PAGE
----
Andrew McKie: Blair has created a Britain where bending to passing fads is more important than skill | SehndeWeb

ONE thing no one warns you about being middle-aged is how often you worry: This week’s example was the realization that it’s been a quarter of a century since Tony Blair first entered at number 10 Downing Street.

I should be used to that – it sometimes happens on a Saturday morning, when Paul Gambaccini casually mentions that a song on Pick of the Pops is from “this week’s chart 42 years ago”, and I remember buying the single at Shawlands Arcade. Yet it doesn’t seem possible that 25 years have passed since that morning, when the Royal Festival Hall was full of ecstatic Labor supporters and Professor Brian Cox’s band endlessly proclaiming that ‘things can only get better and Sir Tony (as he was not then) prodigiously declaring, “A new dawn has dawned, has it not?”

Young readers, most of whom seem to take it as an article of faith that Sir Tony is a war criminal, far worse than Hitler and almost as bad as Mrs Thatcher, may find it hard to believe how popular he was at that time. that time. . They must consider the thoughtless, even deranged adoration in which the left holds Jeremy Corbyn; Tony Blair was that popular, but with everyone. Well, almost everyone, if they weren’t working, as I did then, as a columnist for the Daily Telegraph.

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But he was. You might as well have weighed the Labor majority, and he won two other elections almost as generously – by far the best record of any leader in his party (Harold Wilson technically won four elections, but one was suspended and produced one coalition, and two had very narrow majorities; it was not until 1966 that it achieved a massive vote). In fact, Tony Blair is now the only living Labor leader to have won a general election.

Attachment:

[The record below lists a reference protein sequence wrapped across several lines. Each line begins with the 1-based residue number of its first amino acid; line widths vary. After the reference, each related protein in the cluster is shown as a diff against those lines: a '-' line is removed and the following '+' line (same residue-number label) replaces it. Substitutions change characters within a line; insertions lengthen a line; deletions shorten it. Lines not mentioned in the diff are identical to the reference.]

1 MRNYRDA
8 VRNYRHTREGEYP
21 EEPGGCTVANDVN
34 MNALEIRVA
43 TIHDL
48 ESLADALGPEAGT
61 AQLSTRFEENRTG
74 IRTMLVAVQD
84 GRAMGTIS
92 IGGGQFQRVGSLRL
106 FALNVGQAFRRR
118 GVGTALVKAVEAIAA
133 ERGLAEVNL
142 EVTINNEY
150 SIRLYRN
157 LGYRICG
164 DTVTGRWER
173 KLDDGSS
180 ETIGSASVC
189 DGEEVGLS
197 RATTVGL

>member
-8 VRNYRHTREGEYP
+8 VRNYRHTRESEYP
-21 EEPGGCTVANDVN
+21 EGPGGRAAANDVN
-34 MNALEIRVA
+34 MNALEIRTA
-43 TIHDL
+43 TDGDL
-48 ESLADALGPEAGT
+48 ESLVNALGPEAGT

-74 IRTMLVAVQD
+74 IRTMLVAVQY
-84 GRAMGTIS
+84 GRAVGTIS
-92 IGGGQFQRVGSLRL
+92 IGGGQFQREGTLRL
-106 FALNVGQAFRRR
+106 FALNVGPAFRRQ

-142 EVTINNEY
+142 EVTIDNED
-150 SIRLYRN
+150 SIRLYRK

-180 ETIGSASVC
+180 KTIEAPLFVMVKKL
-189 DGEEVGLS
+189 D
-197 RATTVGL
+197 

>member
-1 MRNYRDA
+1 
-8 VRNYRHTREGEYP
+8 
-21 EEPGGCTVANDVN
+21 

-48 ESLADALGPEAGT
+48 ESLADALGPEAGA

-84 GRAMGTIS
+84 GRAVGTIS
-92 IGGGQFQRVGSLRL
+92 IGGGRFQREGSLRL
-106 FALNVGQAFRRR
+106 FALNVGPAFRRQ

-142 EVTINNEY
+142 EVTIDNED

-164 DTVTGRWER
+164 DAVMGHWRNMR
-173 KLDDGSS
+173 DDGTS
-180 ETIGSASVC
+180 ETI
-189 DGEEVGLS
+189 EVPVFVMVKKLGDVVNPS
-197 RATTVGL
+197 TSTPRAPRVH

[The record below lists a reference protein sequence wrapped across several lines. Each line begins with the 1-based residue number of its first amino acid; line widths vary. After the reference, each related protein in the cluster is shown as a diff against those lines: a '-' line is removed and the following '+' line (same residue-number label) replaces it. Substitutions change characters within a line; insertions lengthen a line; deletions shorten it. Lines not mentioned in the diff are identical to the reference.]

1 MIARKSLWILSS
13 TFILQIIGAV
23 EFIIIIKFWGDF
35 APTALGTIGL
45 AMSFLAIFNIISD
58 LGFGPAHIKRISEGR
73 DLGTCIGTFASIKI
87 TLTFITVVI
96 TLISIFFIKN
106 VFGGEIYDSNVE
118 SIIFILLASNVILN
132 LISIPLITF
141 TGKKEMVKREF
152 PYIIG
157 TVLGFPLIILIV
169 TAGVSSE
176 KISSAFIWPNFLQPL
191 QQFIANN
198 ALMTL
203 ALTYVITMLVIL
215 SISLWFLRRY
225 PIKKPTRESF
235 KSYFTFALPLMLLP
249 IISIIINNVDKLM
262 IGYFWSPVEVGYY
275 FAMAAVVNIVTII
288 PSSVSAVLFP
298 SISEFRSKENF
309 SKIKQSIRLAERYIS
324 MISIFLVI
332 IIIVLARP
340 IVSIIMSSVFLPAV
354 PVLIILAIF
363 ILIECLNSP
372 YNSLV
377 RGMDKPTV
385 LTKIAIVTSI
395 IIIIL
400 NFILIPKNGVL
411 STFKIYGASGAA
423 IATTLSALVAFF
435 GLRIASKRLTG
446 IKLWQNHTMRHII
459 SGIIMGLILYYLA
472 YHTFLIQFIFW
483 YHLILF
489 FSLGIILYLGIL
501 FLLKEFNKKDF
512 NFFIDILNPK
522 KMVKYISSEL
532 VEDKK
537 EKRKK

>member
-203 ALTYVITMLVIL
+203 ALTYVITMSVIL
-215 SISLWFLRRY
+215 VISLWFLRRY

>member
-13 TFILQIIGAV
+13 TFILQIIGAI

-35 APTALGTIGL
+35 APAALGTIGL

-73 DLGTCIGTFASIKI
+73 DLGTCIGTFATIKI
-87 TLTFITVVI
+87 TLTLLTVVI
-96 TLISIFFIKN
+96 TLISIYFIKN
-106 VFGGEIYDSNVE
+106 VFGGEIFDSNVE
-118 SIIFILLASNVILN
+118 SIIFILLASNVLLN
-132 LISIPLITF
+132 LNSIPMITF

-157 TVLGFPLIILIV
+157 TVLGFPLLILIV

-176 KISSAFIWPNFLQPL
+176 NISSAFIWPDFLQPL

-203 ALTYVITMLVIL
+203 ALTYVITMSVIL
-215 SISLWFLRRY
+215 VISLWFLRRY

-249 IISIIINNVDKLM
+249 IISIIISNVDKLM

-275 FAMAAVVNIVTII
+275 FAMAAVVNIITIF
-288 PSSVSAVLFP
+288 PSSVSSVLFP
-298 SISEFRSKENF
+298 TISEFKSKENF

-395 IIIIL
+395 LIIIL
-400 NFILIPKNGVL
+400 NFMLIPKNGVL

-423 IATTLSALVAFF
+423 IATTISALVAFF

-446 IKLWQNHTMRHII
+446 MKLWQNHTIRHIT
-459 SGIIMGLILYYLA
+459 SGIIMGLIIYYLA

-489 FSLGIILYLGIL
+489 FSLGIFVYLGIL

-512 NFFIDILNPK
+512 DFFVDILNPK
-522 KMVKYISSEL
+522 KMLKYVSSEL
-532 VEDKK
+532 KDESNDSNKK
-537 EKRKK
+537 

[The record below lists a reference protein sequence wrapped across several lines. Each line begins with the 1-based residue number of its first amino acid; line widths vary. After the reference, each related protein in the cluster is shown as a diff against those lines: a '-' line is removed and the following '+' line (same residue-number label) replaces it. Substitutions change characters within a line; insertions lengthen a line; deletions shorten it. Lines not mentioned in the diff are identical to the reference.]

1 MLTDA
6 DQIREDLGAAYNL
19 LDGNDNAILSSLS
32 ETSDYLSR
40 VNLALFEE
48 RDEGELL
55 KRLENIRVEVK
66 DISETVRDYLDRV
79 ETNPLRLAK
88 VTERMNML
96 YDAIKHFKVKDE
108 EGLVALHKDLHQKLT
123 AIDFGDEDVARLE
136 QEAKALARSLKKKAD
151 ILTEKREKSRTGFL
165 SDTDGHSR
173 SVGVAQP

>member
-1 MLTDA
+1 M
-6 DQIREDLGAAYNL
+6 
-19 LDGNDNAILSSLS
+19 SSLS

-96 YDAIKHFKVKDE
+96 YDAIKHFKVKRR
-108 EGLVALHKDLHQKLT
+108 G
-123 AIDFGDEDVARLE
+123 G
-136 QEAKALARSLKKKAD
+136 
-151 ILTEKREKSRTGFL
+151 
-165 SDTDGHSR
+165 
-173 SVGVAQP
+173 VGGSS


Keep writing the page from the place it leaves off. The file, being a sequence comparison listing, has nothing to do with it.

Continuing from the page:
Yet when he emerged last weekend with a campaign video endorsing Sir Keir Starmer’s Labor party, you got the distinct impression that much of his own party was moving in the opposite direction. In part, that’s because many of them were still wrong enough to be fans of Mr Corbyn who, unlike Sir Tony’s three landslide majorities, had the worst result of any leader in history party.

Most of it, however, is due to the feeling that Blair’s legacy is completely tarnished by the war in Iraq, which was quite unpopular even at the time. Now that everyone knows we went there under false pretenses, and that it was incredibly mishandled, it’s almost universally unpopular and so, as the main architect and defender, it is. The whole thing, of course, isn’t quite as clear cut – and there’s not much to object to getting rid of Saddam Hussein – but the question has almost completely clouded the rest of the balance sheet. of Sir Tony.

It would seem even stranger if it weren’t for the inconvenient fact that, when you look at this record, it’s not, in political terms, all that remarkable. People who politically approve of New Labour, which, it will be remembered, was at one time the vast majority of the whole country, party member or not, can cite a few obvious achievements: minimum wages, peace in Northern Ireland (although the process started under John Major), and the introduction of devolution (a double-edged sword for Labour, as it turned out).